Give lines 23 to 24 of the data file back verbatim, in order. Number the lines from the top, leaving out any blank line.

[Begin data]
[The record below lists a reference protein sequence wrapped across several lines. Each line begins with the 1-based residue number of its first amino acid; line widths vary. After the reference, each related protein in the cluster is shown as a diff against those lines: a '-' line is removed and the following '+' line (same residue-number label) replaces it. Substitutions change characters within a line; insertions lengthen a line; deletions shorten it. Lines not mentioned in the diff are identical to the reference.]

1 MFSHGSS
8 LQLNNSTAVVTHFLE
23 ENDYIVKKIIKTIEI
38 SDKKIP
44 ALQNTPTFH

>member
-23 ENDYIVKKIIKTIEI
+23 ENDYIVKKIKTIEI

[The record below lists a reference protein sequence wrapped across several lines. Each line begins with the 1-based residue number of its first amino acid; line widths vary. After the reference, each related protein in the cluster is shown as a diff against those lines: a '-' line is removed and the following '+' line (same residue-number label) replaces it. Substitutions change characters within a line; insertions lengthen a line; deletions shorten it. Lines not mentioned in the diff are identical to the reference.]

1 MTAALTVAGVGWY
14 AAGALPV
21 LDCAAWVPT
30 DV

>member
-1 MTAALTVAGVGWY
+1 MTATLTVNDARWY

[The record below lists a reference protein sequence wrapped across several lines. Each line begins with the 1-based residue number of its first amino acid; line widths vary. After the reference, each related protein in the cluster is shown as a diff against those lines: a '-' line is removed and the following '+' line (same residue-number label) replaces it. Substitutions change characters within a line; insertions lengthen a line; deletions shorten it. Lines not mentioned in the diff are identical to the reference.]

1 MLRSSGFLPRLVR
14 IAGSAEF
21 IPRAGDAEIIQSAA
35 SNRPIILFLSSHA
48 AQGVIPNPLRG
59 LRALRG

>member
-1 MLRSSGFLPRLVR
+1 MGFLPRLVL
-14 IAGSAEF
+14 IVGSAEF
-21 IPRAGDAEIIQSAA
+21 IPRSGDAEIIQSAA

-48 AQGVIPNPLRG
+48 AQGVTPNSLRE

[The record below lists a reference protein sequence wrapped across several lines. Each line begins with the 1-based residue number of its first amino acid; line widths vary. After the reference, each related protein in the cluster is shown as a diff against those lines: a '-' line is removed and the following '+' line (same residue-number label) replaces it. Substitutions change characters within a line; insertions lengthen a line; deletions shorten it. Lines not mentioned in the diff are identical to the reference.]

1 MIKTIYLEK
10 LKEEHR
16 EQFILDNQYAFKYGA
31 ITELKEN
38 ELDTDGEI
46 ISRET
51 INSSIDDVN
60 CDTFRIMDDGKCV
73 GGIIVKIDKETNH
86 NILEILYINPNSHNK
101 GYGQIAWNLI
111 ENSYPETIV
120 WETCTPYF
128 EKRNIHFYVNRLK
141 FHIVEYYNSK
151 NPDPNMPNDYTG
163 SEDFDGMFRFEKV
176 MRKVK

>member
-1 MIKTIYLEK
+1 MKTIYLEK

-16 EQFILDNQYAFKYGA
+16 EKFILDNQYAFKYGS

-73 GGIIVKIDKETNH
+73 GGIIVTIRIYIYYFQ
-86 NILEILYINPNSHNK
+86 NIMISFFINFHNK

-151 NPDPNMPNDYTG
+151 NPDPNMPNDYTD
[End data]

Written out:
48 AQGVIPNPLRG
59 LRALRG